Regions

Japan Will Promote Wine-Tourism Industry to Revive Economy in Disaster Zone

March 10
1:27 AM 2016

Japan considered wine industry to be a good way to revive economy in northeastern part of the country, in the area devastated by tsunami. A winery is pioneered in Miyagi prefecture, a new area from major Japanese wine producing regions.

Although the soil of Japan lacks the favorable substance to grow grapes, the demand for locally produced wine is growing. In general, Japanese soil has a shortfall in stony, limestone soil, furthermore dry weather needed to produce a grape is also deficient. This condition also applied to soil and weather in the area near Fukushima which demolished in the 2011 disaster.

However, Japanese government has committed to boost the economy in the northeastern area of Japan has been the most conomically depressed regions. Wine indstry is considered as good option to bring abandon land to productivity and revive the economy.

Akiu Winery, located in the outskirt of Sendai was opened in December with financial help from the Mitsubishi Corp. Disaster Relief Foundation. The winery is a pioneer in wine-tourism industry in the Miyagi prefecture, 300 kilometers (186 miles) north of Tokyo.

The winery is operated by Chikafusa Mohri, an architect whose long career was a renosned designer of hot-spring baths or Onsen. "If you make one winery, there is a ripple effect," he said in an interview with Bloomberg.

 "People come and support the local restaurants and industries. Especially right now, when Japan is undergoing a wine boom."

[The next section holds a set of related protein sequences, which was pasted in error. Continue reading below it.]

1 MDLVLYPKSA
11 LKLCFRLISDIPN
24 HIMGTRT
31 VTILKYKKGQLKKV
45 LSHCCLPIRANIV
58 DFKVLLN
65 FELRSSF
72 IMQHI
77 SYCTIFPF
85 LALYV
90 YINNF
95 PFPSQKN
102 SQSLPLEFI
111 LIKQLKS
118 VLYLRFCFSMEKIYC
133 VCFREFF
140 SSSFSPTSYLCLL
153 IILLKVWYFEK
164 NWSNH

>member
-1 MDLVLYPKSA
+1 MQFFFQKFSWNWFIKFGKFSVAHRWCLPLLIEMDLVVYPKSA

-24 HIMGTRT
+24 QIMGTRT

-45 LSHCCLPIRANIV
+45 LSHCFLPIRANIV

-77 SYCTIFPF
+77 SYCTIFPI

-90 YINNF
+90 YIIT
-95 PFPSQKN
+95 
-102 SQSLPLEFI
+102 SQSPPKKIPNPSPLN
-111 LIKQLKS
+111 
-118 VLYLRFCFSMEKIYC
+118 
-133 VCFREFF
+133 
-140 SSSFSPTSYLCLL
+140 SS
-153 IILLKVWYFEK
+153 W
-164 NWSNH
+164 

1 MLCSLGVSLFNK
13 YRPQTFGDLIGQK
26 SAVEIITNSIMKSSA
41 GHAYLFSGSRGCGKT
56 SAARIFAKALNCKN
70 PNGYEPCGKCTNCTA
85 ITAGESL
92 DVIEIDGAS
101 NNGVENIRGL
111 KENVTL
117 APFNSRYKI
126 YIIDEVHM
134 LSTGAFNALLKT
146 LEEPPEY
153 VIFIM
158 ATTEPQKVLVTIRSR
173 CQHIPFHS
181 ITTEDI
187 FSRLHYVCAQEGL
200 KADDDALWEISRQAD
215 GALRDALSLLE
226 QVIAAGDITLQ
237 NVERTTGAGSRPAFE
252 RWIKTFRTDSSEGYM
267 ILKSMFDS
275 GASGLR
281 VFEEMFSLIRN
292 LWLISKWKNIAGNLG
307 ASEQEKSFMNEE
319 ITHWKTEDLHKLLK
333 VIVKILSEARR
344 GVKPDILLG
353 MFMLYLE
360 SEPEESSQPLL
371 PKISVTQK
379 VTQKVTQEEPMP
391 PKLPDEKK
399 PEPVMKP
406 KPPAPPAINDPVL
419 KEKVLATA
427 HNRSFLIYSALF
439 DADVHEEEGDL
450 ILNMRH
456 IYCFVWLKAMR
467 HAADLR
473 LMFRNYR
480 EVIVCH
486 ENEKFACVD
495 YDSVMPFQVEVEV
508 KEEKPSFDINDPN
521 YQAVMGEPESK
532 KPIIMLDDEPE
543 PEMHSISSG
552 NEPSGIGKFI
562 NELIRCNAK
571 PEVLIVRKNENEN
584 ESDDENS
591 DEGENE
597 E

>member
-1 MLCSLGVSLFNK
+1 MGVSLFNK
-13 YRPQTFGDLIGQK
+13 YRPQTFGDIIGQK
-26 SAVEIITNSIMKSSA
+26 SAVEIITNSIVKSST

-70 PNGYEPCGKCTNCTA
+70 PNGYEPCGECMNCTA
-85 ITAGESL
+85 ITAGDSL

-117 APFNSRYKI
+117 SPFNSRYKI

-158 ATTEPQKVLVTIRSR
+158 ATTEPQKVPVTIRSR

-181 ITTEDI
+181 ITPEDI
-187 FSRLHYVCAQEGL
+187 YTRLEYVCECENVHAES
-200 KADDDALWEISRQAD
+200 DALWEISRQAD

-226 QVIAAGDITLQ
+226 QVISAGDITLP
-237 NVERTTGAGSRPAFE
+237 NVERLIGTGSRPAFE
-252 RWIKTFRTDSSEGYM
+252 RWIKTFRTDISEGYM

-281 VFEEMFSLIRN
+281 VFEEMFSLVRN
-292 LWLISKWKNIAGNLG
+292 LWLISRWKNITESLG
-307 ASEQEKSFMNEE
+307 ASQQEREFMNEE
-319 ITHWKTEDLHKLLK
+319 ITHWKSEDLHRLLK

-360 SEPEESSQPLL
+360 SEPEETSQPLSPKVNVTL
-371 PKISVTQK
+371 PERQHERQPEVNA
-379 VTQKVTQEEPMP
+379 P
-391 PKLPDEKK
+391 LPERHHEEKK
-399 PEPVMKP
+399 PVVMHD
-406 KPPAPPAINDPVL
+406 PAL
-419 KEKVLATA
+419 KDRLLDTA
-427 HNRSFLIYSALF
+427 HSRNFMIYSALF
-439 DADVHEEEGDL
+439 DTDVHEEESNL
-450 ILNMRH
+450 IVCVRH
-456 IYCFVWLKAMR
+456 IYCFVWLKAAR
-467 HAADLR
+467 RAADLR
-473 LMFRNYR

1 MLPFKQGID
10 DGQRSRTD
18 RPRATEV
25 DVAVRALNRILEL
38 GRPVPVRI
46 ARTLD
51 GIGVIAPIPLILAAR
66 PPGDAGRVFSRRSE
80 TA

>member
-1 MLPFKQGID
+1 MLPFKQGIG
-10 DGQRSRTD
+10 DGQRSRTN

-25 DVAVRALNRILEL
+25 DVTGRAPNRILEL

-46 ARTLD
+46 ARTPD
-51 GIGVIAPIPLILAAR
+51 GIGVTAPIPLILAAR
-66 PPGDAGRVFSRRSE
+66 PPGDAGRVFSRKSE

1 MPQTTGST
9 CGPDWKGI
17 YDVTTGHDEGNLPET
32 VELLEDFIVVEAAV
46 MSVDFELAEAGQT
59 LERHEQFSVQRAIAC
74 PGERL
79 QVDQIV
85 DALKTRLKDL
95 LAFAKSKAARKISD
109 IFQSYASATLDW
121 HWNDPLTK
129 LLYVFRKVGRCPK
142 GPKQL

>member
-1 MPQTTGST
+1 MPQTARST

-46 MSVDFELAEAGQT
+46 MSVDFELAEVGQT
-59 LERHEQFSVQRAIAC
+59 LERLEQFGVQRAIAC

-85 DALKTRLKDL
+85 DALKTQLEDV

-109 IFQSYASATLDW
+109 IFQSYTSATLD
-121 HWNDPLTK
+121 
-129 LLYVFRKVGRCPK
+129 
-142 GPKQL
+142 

Japan is recognized as the most advanced Asian winemaking nation. Eddie McDougall, a famous TV host of The Flying Winemaker, aired in TLC Asia also acknowledged that. In his recent column for Time Out, he wrote, "Viticulturally, Japan offers diverse microclimates that allow winemakers to experiment with a range of styles and varietals."

In regards to Japanese wine production, McDougall said, 'The development of wine production in the nation has diversified the country's alcoholic offerings and forced certain agricultural groups to shift from mass commercialisation towards a focus on achieving quality in their raw produce."

Recently, some Japanese vintners adopted ancient methods of wine making which are commonly seen in Eastern Europe.

Japanese wine has gained a growing reputation in the international market. According to latest report from market researchers Euromonitor International, sales of Japanese sparkling and still wine made from grapes reached 324 billion yen ($2.9 billion) in 2014. That is a 35% increase in five years.

One small burden is the different in packaging between Japan and Europe. Recently Japan had requested European Union to allow Japanese wine to be exported in a smaller 720 ml bottle which commonly used by Japanese wineries.

In respond to the request, Japan Times reported that EU refused. European Union insisted Japan to use 750 ml bottles which are widely used in Europe and other major markets. This objection will make Japanese winery to use separate bottles for export and domestic market.

Japan is considered to be the most advanced wine industry in Asia. Therefore, winery is expected to boost economy in the region struck by 2011 tsunami. A new winery is pioneered in Miyagi prefecture since last year.

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